Oracle Squashes Old Java Runtime Security Bug
Oracle announced the fix in a recent Security Alert.
"This vulnerability allows unauthenticated network attacks (i.e. it may be exploited over a network without the need for a username and password)," Oracle said in the alert. "Successful attack of this vulnerability can result in unauthorized ability to cause a hang or frequently repeatable crash (complete Denial of Service) of the Java Runtime Environment. Java based application and web servers are especially at risk from this vulnerability."
The bug affects several JRE releases, including J2SE 1.4.2, J2SE 5.0, J2SE for Embedded 5.0, Java SE 6, Java SE for Embedded 6, Java Real-Time System 2, JRockit R27, and JRockit R28.
The fix takes the form of a stand-alone patch, dubbed the Java SE Floating Point Updater Tool, which is designed to allow developers to update installed Java Development Kit (JDK) and JRE software to address the problem. The tool modifies the JRE/JDK software instance that is used to execute the tool, Oracle warned. Consequently, those running more than one instance of the JRE, for example if you have an instance of the JRE inside a JDK bundle and another standalone JRE, you need to run the tool against each instance to update them.
The bug triggers an infinite loop in the runtime, opening the door for Denial-of-Service (DoS) attacks. A DoS prevents legitimate users from accessing information or services from a server. According to the U.S. Computer Emergency Readiness Team (CERT), the most common and type of DoS attack occurs when an attacker floods a network with information.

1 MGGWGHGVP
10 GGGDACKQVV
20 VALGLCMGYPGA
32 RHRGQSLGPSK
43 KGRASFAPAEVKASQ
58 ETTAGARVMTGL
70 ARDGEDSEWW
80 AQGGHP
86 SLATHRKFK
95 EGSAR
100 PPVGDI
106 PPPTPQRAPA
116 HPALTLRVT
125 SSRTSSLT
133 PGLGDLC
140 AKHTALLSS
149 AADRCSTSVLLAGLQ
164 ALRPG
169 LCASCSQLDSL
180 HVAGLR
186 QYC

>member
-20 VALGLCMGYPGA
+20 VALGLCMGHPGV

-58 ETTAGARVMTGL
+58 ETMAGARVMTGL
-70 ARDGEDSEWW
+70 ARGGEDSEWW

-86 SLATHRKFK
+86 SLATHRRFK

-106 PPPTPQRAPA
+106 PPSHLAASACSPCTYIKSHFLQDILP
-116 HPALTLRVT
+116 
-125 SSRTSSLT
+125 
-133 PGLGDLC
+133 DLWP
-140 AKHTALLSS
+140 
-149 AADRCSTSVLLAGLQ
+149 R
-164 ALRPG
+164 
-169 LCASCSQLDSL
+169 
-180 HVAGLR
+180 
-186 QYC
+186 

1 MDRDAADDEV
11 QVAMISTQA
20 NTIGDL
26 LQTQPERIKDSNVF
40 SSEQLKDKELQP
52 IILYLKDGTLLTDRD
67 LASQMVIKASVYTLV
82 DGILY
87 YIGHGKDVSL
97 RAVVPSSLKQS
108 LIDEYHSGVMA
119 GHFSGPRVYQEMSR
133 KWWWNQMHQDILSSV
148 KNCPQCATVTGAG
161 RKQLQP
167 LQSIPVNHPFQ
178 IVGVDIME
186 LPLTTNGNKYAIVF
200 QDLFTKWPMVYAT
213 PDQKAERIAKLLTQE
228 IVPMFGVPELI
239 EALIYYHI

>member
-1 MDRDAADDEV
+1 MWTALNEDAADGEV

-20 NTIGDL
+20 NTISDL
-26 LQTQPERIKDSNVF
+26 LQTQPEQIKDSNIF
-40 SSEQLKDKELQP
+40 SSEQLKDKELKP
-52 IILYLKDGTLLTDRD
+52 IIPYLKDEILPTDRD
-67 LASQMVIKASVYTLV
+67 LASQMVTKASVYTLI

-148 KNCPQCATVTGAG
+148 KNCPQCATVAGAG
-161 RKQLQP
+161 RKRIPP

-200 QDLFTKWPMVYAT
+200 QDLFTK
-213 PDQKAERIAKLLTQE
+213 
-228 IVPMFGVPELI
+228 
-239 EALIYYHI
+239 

The floating point bug has actually been around since 2001, but was classified as low priority in the original bug report. It was re-discovered by Konstantin Preißer and documented by computer scientist Rick Regan. Regan also documented a very similar bug, which surfaced last month in PHP versions 5.2 and 5.3. The PHP bug was reported by on Regan's Exploring Binary blog. He explained that the number -- 2.2250738585072012e-308 -- represents the largest subnormal, double-precision floating-point number. Equivalent forms of the number also caused the problem, Regan reported. The PHP version was fixed on January 6 of this year.
John K. Waters is the editor in chief of a number of Converge360.com sites, with a focus on high-end development, AI and future tech. He's been writing about cutting-edge technologies and culture of Silicon Valley for more than two decades, and he's written more than a dozen books. He also co-scripted the documentary film Silicon Valley: A 100 Year Renaissance, which aired on PBS. He can be reached at firstname.lastname@example.org.